Video: Reporter who paid the ultimate price
MARIE Colvin was in no doubt of the "ultimate price" journalists have to pay to cover war.
Ms Colvin, who grew up in Long Island, New York, covered war zones in Chechnya, Kosovo and Sierra Leone in a lengthy career.
The Middle-East specialist, who worked for the Sunday Times for more than a decade, recently visited Tunisia, Egypt and Libya to cover the Arab Spring.
It was while working in Sri Lanka that a grenade attack left her blind in one eye and forced to wear an eye patch to cover up the injury.
Ms Colvin, the only British newspaper reporter in Homs, spoke to the BBC only yesterday from the besieged city, telling viewers she had seen a baby boy die after he was hit by shrapnel.
She reported on the "sickening" scenes she had witnessed, saying: "I watched a little baby die today. Absolutely horrific, just a two-year-old."
Ms Colvin, who was educated at Yale, started her career as a police reporter for a news agency in New York before moving to Paris and then London.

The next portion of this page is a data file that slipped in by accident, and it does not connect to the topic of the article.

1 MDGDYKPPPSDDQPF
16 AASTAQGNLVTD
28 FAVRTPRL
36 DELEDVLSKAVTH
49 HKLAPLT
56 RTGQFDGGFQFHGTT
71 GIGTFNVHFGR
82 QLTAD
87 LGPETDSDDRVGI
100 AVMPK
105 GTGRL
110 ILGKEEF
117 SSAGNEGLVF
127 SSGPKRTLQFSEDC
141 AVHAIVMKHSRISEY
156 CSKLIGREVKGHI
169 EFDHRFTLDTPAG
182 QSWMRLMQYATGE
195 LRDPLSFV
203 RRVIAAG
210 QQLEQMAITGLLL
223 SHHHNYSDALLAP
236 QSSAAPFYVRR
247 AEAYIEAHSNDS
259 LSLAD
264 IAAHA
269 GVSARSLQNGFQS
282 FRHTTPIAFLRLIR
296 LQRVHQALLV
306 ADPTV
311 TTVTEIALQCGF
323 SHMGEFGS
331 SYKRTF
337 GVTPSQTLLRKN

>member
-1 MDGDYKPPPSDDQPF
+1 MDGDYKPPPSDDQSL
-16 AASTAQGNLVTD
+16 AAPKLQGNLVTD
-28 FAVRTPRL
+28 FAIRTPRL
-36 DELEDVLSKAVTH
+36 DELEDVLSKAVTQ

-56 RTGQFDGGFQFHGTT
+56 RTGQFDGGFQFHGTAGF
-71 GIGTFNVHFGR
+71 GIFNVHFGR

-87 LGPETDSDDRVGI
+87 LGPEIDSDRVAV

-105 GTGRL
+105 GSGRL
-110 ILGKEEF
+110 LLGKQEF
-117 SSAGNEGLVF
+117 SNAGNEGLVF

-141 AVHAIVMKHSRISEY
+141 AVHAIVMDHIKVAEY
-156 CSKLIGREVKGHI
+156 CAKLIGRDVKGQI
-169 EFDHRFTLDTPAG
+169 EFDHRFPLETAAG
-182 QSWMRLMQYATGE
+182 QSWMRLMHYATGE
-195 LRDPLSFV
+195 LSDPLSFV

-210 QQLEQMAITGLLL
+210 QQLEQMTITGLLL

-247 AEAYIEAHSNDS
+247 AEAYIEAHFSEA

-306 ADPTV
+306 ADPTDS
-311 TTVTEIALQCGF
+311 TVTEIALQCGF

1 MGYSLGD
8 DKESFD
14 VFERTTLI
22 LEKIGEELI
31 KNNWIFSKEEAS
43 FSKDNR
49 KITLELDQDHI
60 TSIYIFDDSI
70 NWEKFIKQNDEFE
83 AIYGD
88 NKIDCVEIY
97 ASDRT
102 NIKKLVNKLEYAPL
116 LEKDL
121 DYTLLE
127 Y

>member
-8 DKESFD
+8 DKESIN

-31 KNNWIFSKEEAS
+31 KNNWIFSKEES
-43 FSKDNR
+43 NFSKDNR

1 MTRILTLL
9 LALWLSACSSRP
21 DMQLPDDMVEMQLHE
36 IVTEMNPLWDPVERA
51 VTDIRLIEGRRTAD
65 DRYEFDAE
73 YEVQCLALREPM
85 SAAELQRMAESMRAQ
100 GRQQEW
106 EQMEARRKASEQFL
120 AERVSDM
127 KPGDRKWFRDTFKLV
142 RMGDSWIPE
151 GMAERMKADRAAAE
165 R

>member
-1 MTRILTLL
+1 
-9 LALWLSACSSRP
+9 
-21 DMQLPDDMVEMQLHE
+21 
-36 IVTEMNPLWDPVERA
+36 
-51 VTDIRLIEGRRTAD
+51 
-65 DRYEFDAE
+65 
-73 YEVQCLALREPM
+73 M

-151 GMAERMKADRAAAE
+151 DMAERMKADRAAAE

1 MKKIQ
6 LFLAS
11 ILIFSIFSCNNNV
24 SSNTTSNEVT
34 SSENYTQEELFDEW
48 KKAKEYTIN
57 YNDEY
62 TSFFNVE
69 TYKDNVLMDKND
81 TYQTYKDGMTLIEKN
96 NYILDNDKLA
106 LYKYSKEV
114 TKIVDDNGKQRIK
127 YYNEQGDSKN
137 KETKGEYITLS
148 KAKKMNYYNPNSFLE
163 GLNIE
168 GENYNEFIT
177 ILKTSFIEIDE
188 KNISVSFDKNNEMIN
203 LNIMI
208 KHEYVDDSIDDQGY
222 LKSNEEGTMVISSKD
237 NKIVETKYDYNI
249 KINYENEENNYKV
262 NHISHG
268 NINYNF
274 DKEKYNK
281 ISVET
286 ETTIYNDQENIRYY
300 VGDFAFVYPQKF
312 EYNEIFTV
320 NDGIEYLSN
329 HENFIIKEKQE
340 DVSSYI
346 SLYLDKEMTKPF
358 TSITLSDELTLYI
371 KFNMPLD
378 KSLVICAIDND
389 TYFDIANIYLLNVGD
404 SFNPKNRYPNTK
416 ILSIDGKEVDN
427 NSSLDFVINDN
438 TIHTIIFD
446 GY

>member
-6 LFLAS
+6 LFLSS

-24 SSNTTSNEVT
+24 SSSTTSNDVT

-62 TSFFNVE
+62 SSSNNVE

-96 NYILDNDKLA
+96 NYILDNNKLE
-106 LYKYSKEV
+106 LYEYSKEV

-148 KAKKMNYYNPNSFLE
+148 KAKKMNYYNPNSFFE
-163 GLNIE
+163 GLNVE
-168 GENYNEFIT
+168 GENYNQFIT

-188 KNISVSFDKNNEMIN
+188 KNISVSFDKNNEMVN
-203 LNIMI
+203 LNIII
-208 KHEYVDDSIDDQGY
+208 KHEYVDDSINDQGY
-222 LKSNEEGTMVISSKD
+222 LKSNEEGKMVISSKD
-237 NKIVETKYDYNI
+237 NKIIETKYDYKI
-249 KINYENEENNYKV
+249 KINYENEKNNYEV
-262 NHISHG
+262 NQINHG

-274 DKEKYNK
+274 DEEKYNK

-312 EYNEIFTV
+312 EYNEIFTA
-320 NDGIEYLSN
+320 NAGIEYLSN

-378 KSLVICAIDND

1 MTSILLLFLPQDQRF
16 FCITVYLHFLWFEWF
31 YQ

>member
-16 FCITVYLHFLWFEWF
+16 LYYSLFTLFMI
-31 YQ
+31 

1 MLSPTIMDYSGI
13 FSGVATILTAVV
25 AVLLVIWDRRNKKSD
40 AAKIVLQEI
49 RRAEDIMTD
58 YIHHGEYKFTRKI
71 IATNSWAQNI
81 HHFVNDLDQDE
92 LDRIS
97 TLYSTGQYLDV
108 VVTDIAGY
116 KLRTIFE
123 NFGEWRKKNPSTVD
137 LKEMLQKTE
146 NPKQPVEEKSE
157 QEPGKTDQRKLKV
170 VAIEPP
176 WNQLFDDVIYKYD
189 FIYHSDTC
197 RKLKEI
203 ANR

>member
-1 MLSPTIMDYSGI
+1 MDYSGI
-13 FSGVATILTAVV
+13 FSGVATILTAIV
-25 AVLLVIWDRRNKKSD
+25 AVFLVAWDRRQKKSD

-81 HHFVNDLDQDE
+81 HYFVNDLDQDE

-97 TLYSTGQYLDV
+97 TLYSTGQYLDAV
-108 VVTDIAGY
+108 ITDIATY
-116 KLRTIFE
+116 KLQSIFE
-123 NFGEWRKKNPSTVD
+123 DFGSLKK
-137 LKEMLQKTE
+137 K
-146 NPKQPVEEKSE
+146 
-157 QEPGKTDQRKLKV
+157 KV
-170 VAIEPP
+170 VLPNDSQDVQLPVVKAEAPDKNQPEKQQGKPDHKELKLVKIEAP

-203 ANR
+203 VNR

She was featured in the 2005 documentary Bearing Witness about women war reporters and was named foreign reporter of the year at the 2010 British Press Awards.
The same year, she spoke at a memorial service for journalists who died reporting conflicts around the world.
She told her audience that despite the "sanitised language" and "smart bombs" that marked modern warfare, the reality had remained unchanged for centuries.
She said: "Our mission is to report these horrors of war with accuracy and without prejudice.
"We always have to ask ourselves whether the level of risk is worth the story. What is bravery, and what is bravado?
"Journalists covering combat shoulder great responsibilities and face difficult choices. Sometimes they pay the ultimate price."